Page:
So what does it all really tell us.  It tells us that our history on immigration and citizenship is not a straight line. Our preferences and policies bounce from one crisis to another with knee-jerk reaction to whatever hysteria is happening at the time. Without question though, when you read out loud the actual words of exclusion in our policies, it sounds ridiculous. Because it is. Nowhere in our history does it show a period of inclusion followed by horrifying social or economic outcomes as a result. Since we broadened the scope of our immigration allowances, we have seen a massive influx of people from around the world of different ethnic and cultural backgrounds. We are not, however, overrun by foreign-born people.   By 2013, 13% of people residing in our country were not born here. With the exception of the 30 years following WWII, 13% is entirely aligned with our historic norms. It’s usually been about 12-13%.  Certainly since 1965, innovation and economic growth have not been impacted. We have been and are still as relevant, profitable and prosperous as we’ve ever been. So what’s the problem? It relates back to our original question. How does one become one of “We the people”? In this, we actually find two problems. One of them isn’t hard at all, if we’re honest about it. The other is tougher.

The first problem: What do we do with the 12M undocumented immigrants presently living on our country?   This is not going to be a popular answer in certain circles but it’s pretty clear if you look at it through a historically contextual lens.  Which is what you do when you want to make a good decision. What we do is we find a way to make as many of those who are not here in a legal status, legal residents with the fastest path to citizenship possible. And we do it quickly.  They are already here and participating in our economy and our society.   60% of them are located in six states, Texas, California, Arizona, New Jersey, New York and Florida. Which means that for 44 of our 50 states, this is an issue in principle only.  This isn’t about skills either. They’re already doing the work that others won’t.  The engine of an upwardly mobile society fires best when those at the lower end of the socioeconomic spectrum are there because they just arrived; not because they’ve been held there by generations of exclusive and divisive policy (see Jim Crow).

I am also not forgetting that this group of people “broke the law”.   One of the wonderful bi-products of military service over the past 15 years or so, is that you get to see the world, one destitute wasteland at a time.  In doing so you truly appreciate the beacon of hope and progress that is the first world. Having had that experience, I will not begrudge any person who, assuming they’ve broke no other laws, simply does exactly what I would do if I were born into the hopeless poverty that these people come from. When we’re truly honest with ourselves, most people can find a way to accept that. Unless of course they are in the throws of the second issue.  Good old fashion fear. That issue will be more difficult to crack.

The fear of foreigners in our country is as old as our country. From the Alien and Sedition Acts of 1798, all the way up through our modern debate about undocumented residents, it has been present.   The level of fear, like the common ebb and flow of modern opinions tends to be related to our reactions to whichever event we’re closest to in our history. To highlight just how different our views can and have swung, check out a comparison of two national party platforms.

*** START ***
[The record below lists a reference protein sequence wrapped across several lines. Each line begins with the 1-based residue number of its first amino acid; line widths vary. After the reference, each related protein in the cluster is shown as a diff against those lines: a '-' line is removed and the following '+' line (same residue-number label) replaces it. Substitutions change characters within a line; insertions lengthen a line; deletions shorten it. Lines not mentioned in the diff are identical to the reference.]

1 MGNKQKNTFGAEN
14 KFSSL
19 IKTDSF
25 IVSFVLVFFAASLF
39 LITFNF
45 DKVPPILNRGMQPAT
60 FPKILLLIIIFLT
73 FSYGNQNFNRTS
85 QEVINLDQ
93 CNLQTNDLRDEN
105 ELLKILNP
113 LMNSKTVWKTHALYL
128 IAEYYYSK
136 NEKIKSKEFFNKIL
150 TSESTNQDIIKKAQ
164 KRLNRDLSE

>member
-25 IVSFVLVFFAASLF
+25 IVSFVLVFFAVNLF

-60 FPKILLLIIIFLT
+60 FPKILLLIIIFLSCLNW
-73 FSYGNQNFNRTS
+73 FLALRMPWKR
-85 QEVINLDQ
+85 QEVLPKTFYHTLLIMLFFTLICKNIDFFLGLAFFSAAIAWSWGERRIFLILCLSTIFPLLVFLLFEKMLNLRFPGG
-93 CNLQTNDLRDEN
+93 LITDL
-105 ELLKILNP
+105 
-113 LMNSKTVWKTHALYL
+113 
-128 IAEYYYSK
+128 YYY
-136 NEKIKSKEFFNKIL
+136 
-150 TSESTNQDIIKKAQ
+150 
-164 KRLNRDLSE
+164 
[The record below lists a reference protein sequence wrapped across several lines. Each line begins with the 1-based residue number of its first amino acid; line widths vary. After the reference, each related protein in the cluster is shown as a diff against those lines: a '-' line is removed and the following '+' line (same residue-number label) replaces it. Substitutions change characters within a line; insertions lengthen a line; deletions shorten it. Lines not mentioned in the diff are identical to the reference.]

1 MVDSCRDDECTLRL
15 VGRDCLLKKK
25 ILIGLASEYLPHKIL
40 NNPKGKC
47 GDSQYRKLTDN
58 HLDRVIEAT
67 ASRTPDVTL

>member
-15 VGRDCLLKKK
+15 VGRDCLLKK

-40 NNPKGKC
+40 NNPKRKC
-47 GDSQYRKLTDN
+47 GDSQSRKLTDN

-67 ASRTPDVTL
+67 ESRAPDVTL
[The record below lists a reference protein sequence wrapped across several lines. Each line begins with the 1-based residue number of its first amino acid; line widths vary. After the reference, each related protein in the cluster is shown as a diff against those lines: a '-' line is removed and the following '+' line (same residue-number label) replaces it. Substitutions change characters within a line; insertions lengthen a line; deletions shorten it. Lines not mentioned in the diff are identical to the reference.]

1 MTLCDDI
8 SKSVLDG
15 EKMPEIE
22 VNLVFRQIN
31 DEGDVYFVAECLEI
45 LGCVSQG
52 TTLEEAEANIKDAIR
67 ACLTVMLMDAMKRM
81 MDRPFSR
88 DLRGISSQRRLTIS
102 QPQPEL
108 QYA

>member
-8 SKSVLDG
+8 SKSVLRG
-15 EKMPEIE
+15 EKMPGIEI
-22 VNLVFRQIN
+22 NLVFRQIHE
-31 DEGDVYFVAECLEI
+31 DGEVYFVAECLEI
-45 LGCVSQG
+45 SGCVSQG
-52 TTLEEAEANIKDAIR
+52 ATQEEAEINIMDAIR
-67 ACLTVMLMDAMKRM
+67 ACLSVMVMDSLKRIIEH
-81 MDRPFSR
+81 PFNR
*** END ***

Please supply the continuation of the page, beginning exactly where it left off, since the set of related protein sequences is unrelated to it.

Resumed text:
Platform 1:

We believe there should be local educational programs which enable those who grew up learning another language such as Spanish to become proficient in English while also maintaining their own language and cultural heritage. Neither Hispanics nor any other American citizens should be barred from education or employment opportunities because English is not their first language.

Platform 2:

To ensure that all students have access to the mainstream of American life, we support the English First approach and oppose divisive programs that limit students’ ability to advance in American society.

Surprisingly, both of these platforms come from the same party; The Republican Party. The first one was what Ronald Reagan ran on in 1980. The second is the one Mitt Romney ran on in 2012. By definition, both highlight the conservative view on the most basic of cultural identity aspects, language.   They also show that, even in the conservative circles, our points of view are highly subject to our national mood. And right now, our mood is still very afraid.

We’re 14 years beyond the terrorist attacks of 9/11 and quickly approaching, I hope,  the back slope of a fear peak. As we approach the great political debate that will be the 2016 presidential election, how can we have the most effective outcomes relative to immigration? Take the fear out of it. If we don’t we’ll get something that resembles the “birther” debate,  which has a special place in my heart.  I’ve actually lived in Kenya. Any person who is one generation removed from someone who figured out how to get out of there should be celebrated, not forced to show their birth certificate or called a religion that they’re not. Kenya, by the way, is about 70% Christian. As an independent, nothing turned me off more to the conservative cause during the 2008 presidential election than the layers of stupidity that was the “birther “debate.  So when it comes to immigration, let’s not do that.  When it comes to immigration, let’s be fearless. Because in war, business and policy, the motivation of fear is an absolute killer.   Replace your fear with thoughtfulness and perspective. The history shows it’s the path to prosperity and progress.